The Moment

Kind Snacks founder Daniel Lubetzky made a $220 million mistake—it turned his startup into a $5 billion company

Daniel Lubetzky is the founder of snacks brand Kind.
Source: Kind

This story is part of CNBC Make It's The Moment series, where highly successful people reveal the critical moment that changed the trajectory of their lives and careers, discussing what drove them to make the leap into the unknown.

The first time Daniel Lubetzky accepted significant investment money for Kind Snacks, he made a huge mistake.

Today, Kind is a big name in the snacks industry, reportedly valued at $5 billion when it was acquired by food giant Mars in 2020. But back in 2008, the company was much smaller, and the money — roughly $16 million, from a private equity firm called VMG Partners — was hugely important for its ability to grow.

There was just a single catch: The deal called for Lubetzky to sell the company within five years. At the time, he thought it seemed like a good idea. But after four years, Lubetzky felt like he was still the best person for the job.

So, he made a gamble that saved him from losing control of his company — and ultimately enabled it to become a multibillion-dollar brand, he says.

He bought his shares of the company back from VMG.

It was expensive, risky and time-consuming. Lubetzky had to assemble $220 million for the deal, a mix of company cash and millions of dollars in bank loans. Any drop-off in Kind's revenue could have meant defaulting on that debt, possibly costing him his company for good.

Negotiations took two years, culminating in 2014. Kind's annual sales nearly doubled that year — and when Lubetzky eventually decided to sell the company six years later, it was worth billions, not millions.

Here, he discusses the decision to repurchase those Kind shares, why he was willing to take such a big risk and how he overcame his fears to take back control of his company.

CNBC Make It: What were you thinking as the deadline to sell Kind approached? What made you decide to buy the private equity company's stake back?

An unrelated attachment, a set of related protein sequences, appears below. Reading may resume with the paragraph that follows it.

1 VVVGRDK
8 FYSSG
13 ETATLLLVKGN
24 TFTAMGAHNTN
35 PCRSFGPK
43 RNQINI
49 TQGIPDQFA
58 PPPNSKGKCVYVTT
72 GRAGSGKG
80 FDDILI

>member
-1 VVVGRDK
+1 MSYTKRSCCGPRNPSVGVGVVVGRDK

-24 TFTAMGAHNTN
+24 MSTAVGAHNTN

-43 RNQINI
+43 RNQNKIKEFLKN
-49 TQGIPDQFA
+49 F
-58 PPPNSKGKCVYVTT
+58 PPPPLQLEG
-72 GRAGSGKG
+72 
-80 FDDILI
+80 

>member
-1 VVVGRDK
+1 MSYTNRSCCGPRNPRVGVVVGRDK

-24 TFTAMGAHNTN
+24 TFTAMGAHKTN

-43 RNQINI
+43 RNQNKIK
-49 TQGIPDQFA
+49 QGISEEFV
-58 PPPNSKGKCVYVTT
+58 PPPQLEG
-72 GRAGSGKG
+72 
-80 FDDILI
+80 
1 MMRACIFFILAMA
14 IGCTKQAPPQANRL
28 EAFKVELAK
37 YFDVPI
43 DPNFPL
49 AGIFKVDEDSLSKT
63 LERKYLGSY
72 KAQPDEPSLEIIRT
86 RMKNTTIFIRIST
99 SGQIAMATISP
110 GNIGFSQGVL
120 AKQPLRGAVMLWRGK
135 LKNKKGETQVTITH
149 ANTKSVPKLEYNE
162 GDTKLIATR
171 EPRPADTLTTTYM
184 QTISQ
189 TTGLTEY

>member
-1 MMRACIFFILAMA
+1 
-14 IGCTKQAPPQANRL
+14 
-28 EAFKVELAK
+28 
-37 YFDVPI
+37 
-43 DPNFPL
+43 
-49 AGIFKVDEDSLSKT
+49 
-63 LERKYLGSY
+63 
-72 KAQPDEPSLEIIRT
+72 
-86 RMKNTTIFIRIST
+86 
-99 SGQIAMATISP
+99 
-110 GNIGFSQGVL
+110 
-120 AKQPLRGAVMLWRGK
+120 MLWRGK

Daniel Lubetzky: It's like when you go climbing. Once you get to one peak, you can see higher, and then you've got to climb another one, and then you see a higher one even.

That's what happened to me. Four years into the deal, I was realizing that Kind could become so much bigger.

My investors were pushing me to sell the company, and were very eager. My vision was to continue growing the company for many years to come. And their vision was to exit and get a return on their investment.

So we ended up buying them out. Now, because I hadn't pre-negotiated the terms for buying them out, it turned out to be very, very expensive — and very risky. It was a very painful negotiation.

How confident were you that your gamble would pay off?

I had a very strong feeling, informed by our momentum, that this was not the end — nor the beginning of the end — but the beginning of the beginning. And I wanted to keep going.

But that was a scary moment. What if something goes wrong? Then, all of a sudden, you have so much debt, and you could maybe even lose your company. I had sleepless nights. We probably had a loan of, like, $200 million.

I did a lot of research on what the company could be worth [in the future]. It was not just a total cowboy move, where I was doing it blindly. I would call it a very calculated risk, a very thoughtfully designed risk.

Still, things could have gone wrong. I could have lost the company. But I believed in Kind.

What do you wish you'd known in that moment?

Predominantly, I wish I had known that everything was going to be OK. There were a lot of sleepless nights and a lot of tension until we landed the plane.

I also wish I had known in 2008 that when I negotiate with a private equity firm, it's not their way or the highway. Once you bring in investors, it's no longer your company. You need to remember that it's now a company that you and others own.

At the same time, it is your baby, and you should try as much as possible to retain options for the future. Even if you think you know that in five years, you're going to want to do something, keep your options open. You never know where you'll actually be at that point.

Where do you think Kind would be today if you hadn't bought back control?

I think there's a possibility, or maybe a probability, that had we sold back in 2013, Kind would not have achieved what it's achieved today. We would have gotten lost in a large corporation.

When you sell a company to a larger company, if your company is not big enough to stand alone as a separate entity, big companies can't get themselves out of the way. They can really hurt the company that they acquire. You see it all of the time.

I am still a meaningful stakeholder in Kind today, and I still guide them. We've agreed with our partners at Mars that Kind will be a separate standalone platform, and Kind is still growing by double digits.

It's not just about me having achieved more financial success with this path. There is a possibility that Kind would have not reached the tens of millions of consumers that it reaches every day now.

This interview has been edited for length and clarity.

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How I built KIND into a multibillion-dollar business
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